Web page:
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Catholic Priest Talks About Sex Abuse Report

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Catholic Priest Talks About Sex Abuse Report


Catholic Priest Talks About Sex Abuse Report

Catholic Priest Talks About Sex Abuse Report

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  • <iframe src="" width="100%" height="290" frameborder="0" scrolling="no" title="NPR embedded audio player">
  • Transcript

Michele Norris talks about Wednesday's report on sexual abuse within the Roman Catholic Church with the Rev. Robert Hoatson. Hoatson is a Roman Catholic priest and co-founder of an organization called Road to Recovery, which provides support to victims of sexual abuse. He is also a survivor of sexual abuse himself. He was been placed on administrative leave by the church after he sued the Newark archdiocese back in 2005.


The five-year study was meant to look for the root causes of the Catholic sex abuse crisis, but for some, the answers spelled out in the report just raise more questions.

For more on this, we turn to Father Bob Hoatson. He's a Catholic priest. He's also a survivor of sex abuse by Catholic brothers when he was in his teens. Father Hoatson now runs a nonprofit for survivors called Road to Recovery. And he joins us from New Jersey.

Father, welcome to the program.

Father BOB HOATSON (Road to Recovery) Thank you very much, Michele. It's great to be here.

NORRIS: What is your immediate reaction to these findings that there may have been a cultural explanation for widespread sex abuse in the Catholic Church?

Fr. HOATSON: Unfortunately, Michele, it's much of the same regarding any studies or any information regarding the Catholic Church. They tend to look outside of themselves for the answers. The answers are inside. They're internal. These were crimes committed by pedophile priests and those who covered them up. To say that the social revolution or Woodstock or any other external influence on the Catholic Church is the reason is just absurd. And I'm very disappointed in John Jay College because I think this piece of research was very substandard.

NORRIS: You used the word they, and it's interesting because you come at this from an interesting perspective, as a victim and as a member of the clergy. Do you have a different reaction based on those two vantage points?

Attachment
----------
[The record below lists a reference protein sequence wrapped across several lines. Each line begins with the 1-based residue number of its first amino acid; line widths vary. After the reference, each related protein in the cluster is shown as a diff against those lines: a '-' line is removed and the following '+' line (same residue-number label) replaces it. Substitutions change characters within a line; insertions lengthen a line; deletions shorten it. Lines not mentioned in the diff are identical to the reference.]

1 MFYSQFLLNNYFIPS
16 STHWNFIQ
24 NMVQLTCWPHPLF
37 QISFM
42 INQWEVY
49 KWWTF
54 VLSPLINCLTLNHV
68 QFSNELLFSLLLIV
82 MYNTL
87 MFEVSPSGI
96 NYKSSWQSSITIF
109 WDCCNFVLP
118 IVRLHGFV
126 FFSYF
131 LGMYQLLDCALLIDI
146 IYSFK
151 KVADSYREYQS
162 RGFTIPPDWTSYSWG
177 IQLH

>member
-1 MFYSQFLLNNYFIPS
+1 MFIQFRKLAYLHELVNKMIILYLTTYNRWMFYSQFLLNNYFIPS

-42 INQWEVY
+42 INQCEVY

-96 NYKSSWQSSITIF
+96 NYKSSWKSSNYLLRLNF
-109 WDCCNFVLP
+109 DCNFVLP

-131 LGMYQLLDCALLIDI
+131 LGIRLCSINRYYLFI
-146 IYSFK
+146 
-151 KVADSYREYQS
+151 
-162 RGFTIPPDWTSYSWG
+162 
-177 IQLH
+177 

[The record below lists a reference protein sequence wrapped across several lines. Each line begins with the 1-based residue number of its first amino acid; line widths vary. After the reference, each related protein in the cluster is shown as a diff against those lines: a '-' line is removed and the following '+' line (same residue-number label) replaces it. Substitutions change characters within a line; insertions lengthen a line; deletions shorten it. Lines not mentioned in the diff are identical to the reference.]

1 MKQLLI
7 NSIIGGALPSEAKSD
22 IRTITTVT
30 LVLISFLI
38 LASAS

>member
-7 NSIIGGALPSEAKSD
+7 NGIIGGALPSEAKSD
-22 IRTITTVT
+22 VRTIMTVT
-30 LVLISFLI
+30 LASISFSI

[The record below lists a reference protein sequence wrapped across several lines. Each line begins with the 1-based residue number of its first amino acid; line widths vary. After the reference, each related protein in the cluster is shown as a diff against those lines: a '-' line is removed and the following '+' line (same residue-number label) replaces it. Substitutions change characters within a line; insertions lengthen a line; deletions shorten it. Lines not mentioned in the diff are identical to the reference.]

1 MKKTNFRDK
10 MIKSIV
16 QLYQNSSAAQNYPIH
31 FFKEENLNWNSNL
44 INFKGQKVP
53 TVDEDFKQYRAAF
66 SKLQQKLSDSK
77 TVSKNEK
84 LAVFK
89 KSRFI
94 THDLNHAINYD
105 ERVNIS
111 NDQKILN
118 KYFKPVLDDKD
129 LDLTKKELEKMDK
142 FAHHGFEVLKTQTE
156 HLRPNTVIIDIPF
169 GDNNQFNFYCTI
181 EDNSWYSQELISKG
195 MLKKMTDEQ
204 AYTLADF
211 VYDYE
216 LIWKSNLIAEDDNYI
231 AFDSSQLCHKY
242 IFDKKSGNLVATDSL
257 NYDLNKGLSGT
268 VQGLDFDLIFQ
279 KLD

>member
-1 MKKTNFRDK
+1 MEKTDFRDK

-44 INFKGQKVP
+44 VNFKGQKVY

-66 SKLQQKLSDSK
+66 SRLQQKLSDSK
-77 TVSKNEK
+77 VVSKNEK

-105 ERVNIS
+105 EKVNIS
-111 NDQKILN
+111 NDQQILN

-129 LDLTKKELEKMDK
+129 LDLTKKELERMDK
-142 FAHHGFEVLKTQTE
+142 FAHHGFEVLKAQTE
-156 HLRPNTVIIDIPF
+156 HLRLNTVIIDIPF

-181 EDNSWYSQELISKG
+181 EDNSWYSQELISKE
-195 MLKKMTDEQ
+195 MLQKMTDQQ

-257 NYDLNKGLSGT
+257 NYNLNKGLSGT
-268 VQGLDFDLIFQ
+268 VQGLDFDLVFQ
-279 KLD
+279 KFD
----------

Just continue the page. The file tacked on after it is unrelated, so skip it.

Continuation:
Fr. HOATSON: No. I think it's pretty much the same. As a priest, I know the inside of the church. I've seen it. It's one of the reasons why I'm voluntarily removing myself from the clergy is because we can't seem to get to the truth. And the truth is, is that we just have to admit what's been going on and what are the flaws and the troubles within the church and resolve them.

NORRIS: We should clarify that you are presently a priest, but you've asked to be removed from the clergy. You filed a lawsuit. A lawsuit that was dismissed, but you were placed on administrative leave, and you will eventually be leaving the clergy. Is that correct?

Fr. HOATSON: That's correct. Yes.

NORRIS: The report was intended to be somewhat diagnostic, to look back and try to understand why some things happen. I want to ask you about one of the particular specific findings. The report concluded that it's not really possible for the church to have identified abusive priests in advance, early on. And I wonder, based on your experience, if that rings true?

Fr. HOATSON: You know, I have a feeling that could be true. I'm not sure there is a test one could give an aspiring candidate to the priesthood or religious life. However, the results of this may be even more disturbing because it means that when these folks enter the culture of religious formation, somehow they are changing into people that they were not when they entered. And I believe that can be the case because I think the entire issue of clergy abuse rests on the issue of power.

NORRIS: You were abused by several people, and I'm wondering if there were any consistencies in their behavior or their personalities. Did these men have anything in common?

Fr. HOATSON: Yes. They seemed to be mired and meshed in the culture of the church. The day I entered the religious life, which is sort of a seminary, my superior said to me, Bob, you are a cold person. I'm going to be the one to warm you up.

Well, at 18, I had no idea what he was talking about until much later when I realized that was a real grooming mechanism to prepare me for being preyed upon. I think all of the men that abused me were kind of protected by this cocoon of power and authority and, like, I work for God so I can do anything I want.

NORRIS: What are your hopes and also your fears for how this information will be used?

Fr. HOATSON: Well, I don't know how much hope there is in how it will be used. I think it's probably going to be another report to be put on the stacks, but I'm afraid that the bishops' conference in June, when they meet in Seattle, Washington, is going to conclude that, you see, fellows, we really are taking this bull by the horns, and we're really resolving this, whereas they're not resolving it at all.

This report does not get to the heart of the issue, and the heart of the issue is deceit, cover-up, silence, secrecy and an internal culture that doesn't let anybody else in.

NORRIS: Father Hoatson, thank you very much for your time.

Fr. HOATSON: Thank you, Michele.

NORRIS: That's Father Bob Hoatson. He's a Catholic priest. He's also a survivor of sex abuse, and he runs a nonprofit program called Road to Recovery.

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